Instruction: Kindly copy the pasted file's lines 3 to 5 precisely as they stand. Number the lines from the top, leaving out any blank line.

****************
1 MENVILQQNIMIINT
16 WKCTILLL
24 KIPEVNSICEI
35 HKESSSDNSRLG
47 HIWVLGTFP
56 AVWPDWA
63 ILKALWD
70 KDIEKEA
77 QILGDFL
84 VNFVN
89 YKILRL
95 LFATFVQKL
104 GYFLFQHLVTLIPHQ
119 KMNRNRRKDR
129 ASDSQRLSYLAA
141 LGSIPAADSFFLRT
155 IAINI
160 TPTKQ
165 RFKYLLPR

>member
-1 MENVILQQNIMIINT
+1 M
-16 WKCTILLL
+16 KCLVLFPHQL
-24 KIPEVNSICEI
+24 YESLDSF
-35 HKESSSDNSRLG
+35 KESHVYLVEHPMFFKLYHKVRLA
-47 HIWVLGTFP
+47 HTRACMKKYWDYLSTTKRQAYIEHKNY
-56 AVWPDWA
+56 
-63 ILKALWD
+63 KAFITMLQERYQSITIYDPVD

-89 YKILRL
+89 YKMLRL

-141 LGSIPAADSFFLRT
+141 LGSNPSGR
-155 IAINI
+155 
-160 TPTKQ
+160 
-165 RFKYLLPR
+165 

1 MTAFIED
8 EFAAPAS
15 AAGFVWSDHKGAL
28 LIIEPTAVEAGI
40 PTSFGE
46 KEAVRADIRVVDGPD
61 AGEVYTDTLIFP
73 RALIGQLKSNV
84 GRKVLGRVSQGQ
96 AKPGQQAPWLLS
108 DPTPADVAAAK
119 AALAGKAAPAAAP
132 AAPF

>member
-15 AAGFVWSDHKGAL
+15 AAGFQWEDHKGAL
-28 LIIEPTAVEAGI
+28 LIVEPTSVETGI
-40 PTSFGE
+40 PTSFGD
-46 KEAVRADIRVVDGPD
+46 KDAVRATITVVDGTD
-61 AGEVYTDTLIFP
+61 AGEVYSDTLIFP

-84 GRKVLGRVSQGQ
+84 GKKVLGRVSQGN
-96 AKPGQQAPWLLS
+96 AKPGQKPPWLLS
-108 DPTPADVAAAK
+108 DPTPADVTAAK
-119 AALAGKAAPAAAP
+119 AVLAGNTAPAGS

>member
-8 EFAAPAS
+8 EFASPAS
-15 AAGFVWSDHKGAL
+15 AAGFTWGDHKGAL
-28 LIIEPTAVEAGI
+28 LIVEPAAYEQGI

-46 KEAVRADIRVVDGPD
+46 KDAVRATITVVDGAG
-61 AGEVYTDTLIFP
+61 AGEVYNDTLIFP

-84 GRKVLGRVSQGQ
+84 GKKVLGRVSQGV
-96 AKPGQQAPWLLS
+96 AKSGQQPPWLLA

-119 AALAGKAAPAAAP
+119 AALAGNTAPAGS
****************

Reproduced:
24 KIPEVNSICEI
35 HKESSSDNSRLG
47 HIWVLGTFP